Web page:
Here they go again: the Corn Refiners Association has aired at least two more TV commercials touting the ‘merits’ of high-fructose corn syrup; actually, they’re repeating the same message as before. For those who haven’t had a chance to view the commercials, her are a few brief synopses of the ads:
- At a children’s birthday party, one homemaker doubts that a second homemaker cares about her children as the second homemaker pours a cup of bright red fruit drink. Upon the first homemaker mentioning that the red beverage is sweetened with HFCS, she draws a blank when asked about its demerits; the second homemaker rattles off that it’s made from corn and okay in moderation.
- Two teen boys/young men are at a breakfast table; one mentions to the other that the breakfast cereal on the table has HFCS, but (surprise! surprise! surprise!) draws a blank when asked about its demerits; the other young man echoes the sentiment of the second homemaker in the birthday party spot, that the (clearly artificial) sweetener is acceptable in moderation.
Are you kidding me? I’d expect young men not to be fully educated on basic nutrition (I have three stepsons, one of whom passed away in February; young men tend to eat anything that will fuel them, whereas young women are encouraged to eat more conservatively and more healthfully); the homemakers’ ad, I found disturbing, especially since the second homemaker seemed to scorn the first one for being concerned about what the children at the party consume. The first homemaker in that ad could easily have had diabetic or borderline diabetic children whose diets require that they avoid HFCS; how presumptuous of the second homemaker to assume that none of the children would be affected by the artificially-sweetened drink.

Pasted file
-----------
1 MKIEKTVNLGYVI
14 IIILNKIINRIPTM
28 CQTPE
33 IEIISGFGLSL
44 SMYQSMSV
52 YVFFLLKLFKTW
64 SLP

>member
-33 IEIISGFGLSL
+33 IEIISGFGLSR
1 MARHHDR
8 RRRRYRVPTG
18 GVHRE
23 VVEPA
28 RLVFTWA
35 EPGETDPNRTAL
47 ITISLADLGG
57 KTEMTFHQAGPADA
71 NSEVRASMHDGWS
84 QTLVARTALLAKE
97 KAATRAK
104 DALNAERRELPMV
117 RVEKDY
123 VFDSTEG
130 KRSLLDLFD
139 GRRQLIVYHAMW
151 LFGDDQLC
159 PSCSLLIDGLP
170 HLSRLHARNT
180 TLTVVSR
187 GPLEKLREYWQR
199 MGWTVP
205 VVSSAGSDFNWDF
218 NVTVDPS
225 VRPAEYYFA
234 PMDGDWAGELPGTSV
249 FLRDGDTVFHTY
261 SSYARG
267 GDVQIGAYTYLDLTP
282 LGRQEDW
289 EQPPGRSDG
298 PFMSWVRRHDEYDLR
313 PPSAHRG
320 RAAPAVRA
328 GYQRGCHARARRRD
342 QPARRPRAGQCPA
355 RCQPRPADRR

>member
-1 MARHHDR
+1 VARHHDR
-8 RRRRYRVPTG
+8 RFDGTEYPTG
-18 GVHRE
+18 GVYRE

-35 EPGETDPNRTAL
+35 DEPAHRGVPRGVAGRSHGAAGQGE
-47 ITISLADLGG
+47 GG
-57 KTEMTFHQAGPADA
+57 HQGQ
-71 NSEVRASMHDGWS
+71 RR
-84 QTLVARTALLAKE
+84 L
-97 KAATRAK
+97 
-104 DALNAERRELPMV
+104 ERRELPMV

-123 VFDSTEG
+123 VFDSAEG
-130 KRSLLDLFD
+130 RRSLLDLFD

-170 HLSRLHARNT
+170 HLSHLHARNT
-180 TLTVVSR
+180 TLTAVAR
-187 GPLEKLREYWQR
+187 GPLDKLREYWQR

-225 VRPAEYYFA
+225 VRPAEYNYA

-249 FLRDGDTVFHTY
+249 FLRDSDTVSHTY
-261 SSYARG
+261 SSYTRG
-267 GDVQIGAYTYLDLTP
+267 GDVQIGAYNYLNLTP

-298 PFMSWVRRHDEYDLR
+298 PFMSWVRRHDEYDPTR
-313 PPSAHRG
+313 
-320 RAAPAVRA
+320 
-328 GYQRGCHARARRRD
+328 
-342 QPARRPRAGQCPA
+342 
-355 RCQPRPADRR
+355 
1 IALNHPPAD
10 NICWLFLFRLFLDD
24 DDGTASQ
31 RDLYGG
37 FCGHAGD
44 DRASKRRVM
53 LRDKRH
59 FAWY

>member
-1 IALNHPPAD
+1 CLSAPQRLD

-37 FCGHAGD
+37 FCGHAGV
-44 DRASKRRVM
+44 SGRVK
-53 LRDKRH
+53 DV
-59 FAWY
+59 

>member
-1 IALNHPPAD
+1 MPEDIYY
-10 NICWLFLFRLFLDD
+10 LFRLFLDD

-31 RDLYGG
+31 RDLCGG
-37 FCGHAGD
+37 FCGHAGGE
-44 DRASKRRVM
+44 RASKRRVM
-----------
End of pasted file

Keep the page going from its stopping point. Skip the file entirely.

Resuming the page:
Time magazine questioned the validity of the ads, as do other sources; for more information, please visit http://www.time.com/time/health/article/0,8599,1841910,00.html The article also mentions that the ad campaign is due to go on for 18 months. As if 28 years of HFCS being ubiquitous in common food and beverages were not scary enough, now they intend to actively promote it for another year and a half, given the known and scientifically-proven dangers of it? Other links to the doubts and dangers of HFCS are:
http://www.sweetsurprise.com (yes, I am being the devil’s advocate here and including the site that is linked to all those TV ads so that you can see their position on HFCS)
It should be noted that the Food Navigator site only talks about the link between fructose and fat build-up; if natural fructose in excess can do that, what of HFCS, which is always in excess? As for the ads, what’s so wrong with putting raw sugar or honey (two natural, minimally-processed sweeteners) on (preferably whole-grain) breakfast cereal or making lemonade or fruit punch from real fruit and real sugar or honey? And why does the Corn Refiners’ Association think people are so misinformed as to believe the obvious skewed ads, when a more intelligent conversation would present both sides clearly (let the ‘opponent’ talk of the doubts and dangers of HFCS instead of looking clueless in front of the proponent)?